This brings us to the crux of the issue. Understanding how to inhibit behaviors spans everything from allowing a dog to realize its potential in the agility ring to potentially saving its life. I’m not exaggerating about that last part. I spent eight years euthanizing dogs who exhibited no worse “problem” than heeling the children around the swimming pool or jumping up when greeting people. Dogs who can’t adapt to humans die at a rate of nine to one to the tune of tens of millions, annually. You may decry the triviality of why people get rid of dogs, but you can’t beat the horrific odds by lamenting a tragedy. The only way to solve these problems is to learn to stop the behaviors that make dogs unwanted and impossible for normal people to live with. If you think that people who participate in dog sports aren’t involved in this process, think again.
When a “newbie” at your agility club ends up with a dog like Boomer, what are you going to do about it? Are you going to suggest that the dog be put in a “time-out” every time the behavior occurs? Remember, the behavior isn’t being driven by reinforcement and won’t stop if you somehow remove reinforcement. i.e. You can’t make a heeler stop heeling by putting him in a crate for five minutes. Even if you could, you’d be wasting the better part of your time with your dog in a crate rather than shooting for a clean run. Don’t assume that I’m only talking about in-ring aggression. A newbie whose dog exits the ring constantly or stands around sniffing discarded treats is likely to get a different dog or simply stop doing agility out of frustration or embarrassment. When the club’s “Never say No!” policy fails to stop the behavior, what happens to the dog? Assuming they are going to keep a dog that can’t participate in their new hobby may be wishful thinking. If you can stop the unwanted behavior you have a win-win situation. If you can’t, the newbie is on her own and may decide to take up quilting.
It takes moral courage to apply an unpleasant consequence to a dog’s behavior. It’s easy to be a coward, ignore the behavior and learn to live with botched runs, bitten children and “dog at large” citations. The choice is yours. The logical result of programs that use nothing but pleasant consequences is simple. To express it best I must use a hackneyed cliché that is perfectly appropriate for this discussion. Failing to use unpleasant consequences to stop behaviors such as jumping and biting leads to a consistent result -- you literally kill the dog with kindness.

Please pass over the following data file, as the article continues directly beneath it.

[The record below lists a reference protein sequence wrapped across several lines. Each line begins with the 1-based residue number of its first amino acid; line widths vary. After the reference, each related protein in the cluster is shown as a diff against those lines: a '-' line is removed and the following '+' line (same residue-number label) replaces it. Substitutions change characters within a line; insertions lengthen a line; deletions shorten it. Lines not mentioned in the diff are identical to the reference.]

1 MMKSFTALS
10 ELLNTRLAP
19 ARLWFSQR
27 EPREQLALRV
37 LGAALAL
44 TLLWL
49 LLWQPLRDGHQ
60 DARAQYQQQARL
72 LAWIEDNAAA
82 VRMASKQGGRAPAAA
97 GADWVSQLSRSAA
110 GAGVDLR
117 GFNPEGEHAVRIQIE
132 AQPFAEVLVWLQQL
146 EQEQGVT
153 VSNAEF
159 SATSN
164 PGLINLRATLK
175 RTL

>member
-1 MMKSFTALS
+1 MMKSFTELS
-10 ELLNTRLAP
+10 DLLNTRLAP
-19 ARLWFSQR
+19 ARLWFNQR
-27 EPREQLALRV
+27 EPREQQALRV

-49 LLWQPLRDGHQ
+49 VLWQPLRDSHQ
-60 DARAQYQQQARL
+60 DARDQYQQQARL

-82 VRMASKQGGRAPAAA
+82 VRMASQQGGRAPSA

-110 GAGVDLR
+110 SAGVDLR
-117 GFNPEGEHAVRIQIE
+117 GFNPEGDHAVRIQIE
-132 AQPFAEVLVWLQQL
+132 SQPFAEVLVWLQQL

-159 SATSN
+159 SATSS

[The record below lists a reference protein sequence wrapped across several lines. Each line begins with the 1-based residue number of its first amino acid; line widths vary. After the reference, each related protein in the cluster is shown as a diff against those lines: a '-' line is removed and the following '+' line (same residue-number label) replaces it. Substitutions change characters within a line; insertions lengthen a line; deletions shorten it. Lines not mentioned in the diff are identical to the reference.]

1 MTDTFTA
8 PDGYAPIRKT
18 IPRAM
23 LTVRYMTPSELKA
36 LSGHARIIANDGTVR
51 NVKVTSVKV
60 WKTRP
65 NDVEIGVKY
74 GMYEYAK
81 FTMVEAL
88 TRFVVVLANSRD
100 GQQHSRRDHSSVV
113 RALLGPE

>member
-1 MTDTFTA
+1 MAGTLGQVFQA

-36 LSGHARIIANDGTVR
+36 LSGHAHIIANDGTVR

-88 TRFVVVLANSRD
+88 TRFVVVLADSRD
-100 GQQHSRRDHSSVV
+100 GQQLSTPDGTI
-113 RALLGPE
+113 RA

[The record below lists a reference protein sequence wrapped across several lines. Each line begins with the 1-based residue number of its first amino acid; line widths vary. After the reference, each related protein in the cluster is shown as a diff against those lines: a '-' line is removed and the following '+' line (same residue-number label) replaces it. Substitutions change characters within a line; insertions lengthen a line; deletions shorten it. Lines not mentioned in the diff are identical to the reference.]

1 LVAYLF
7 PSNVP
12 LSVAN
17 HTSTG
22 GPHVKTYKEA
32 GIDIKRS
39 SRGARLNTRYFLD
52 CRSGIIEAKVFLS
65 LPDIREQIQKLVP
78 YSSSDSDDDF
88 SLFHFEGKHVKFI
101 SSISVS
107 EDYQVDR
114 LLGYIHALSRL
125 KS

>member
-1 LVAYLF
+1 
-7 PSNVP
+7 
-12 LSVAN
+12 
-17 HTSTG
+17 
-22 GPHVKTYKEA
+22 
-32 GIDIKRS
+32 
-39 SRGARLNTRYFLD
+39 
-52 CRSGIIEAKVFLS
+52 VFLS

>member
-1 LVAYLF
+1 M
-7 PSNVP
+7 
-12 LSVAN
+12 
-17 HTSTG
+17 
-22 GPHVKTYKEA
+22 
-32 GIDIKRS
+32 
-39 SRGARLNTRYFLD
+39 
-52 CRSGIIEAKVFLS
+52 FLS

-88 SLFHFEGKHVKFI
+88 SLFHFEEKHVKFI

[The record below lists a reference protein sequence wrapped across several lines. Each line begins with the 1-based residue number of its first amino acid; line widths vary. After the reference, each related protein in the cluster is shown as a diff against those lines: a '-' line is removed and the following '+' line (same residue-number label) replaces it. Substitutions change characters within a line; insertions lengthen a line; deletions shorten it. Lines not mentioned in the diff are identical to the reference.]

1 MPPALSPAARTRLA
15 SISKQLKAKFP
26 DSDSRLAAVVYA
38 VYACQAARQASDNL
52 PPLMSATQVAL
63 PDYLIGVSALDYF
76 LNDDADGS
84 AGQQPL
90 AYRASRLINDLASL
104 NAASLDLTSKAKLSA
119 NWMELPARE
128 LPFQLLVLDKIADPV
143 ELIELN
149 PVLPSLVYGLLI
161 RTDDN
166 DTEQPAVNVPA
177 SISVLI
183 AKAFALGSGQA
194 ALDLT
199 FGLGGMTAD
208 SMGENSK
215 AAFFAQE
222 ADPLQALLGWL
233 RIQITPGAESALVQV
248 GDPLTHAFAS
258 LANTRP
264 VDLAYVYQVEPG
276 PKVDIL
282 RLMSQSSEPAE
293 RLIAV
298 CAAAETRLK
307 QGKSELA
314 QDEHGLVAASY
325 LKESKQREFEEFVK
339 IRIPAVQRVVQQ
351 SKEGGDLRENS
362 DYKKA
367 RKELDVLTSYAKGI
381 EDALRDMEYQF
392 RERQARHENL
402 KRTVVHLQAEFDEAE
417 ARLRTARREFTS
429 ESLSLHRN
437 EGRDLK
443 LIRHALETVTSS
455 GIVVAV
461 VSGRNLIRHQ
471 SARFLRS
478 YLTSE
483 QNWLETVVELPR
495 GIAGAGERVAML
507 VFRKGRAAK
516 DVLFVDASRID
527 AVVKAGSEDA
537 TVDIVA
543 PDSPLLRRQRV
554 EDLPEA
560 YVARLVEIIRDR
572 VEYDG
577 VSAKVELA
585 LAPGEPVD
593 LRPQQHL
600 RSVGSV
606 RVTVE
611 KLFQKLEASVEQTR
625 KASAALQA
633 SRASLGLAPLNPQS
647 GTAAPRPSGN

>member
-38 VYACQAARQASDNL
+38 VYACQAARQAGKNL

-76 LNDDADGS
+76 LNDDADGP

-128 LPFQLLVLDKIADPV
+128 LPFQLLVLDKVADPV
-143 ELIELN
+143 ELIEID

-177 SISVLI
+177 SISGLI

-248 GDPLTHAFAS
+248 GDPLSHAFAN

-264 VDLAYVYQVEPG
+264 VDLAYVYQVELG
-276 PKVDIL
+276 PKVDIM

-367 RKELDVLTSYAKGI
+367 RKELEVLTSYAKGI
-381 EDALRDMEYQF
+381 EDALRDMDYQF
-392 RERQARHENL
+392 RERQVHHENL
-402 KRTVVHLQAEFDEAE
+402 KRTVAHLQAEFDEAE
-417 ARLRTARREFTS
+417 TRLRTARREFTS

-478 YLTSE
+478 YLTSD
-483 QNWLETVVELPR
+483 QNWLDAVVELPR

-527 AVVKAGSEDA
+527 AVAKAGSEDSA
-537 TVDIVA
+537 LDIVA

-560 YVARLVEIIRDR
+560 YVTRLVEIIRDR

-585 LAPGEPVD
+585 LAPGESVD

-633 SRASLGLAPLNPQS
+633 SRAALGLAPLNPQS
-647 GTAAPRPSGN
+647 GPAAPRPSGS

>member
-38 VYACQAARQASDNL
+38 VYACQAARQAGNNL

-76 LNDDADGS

This article is not meant to use as an outline to effectively inhibit behavior. It is meant as a reminder for you that the process requires learned skills and the practice time to become proficient at those skills. It is also not meant for someone to skim the information and then run around “bonking” dogs – and that’s why it ends here. For more information regarding inhibitions you can go to my website at www.clickandtreat.com or contact me directly at email@example.com
Last, but not least, while working in shelters, I personally killed thousands of dogs whose only fault was that they jumped up on a prospective adopter or ripped down some drapes after they found a good, albeit momentary, home. When I decided to learn about fixing their behavioral problems, I held to the same ethics as the vet who was my mentor for three years – Dr. H. Dean Bauman of Corvallis, Oregon. The ethic wasn’t “do no discomfort” or “cause no suspicion or fear.” The ethic was, first, do no harm. The second ethic is from Larry the Cable Guy – “get-r-done.” Using these guidelines I have saved thousands of dogs over the last 20 years in an effort to balance the thousands I couldn’t save when I worked in shelters. About 95% of what I do is to apply positive reinforcement to create new, functional and acceptable behaviors. About 3% is kissing puppies and rubbing dog bellies, two of my favorite pastimes. The final 2% requires that I do, not what I love to do, but what the dog needs to stay alive.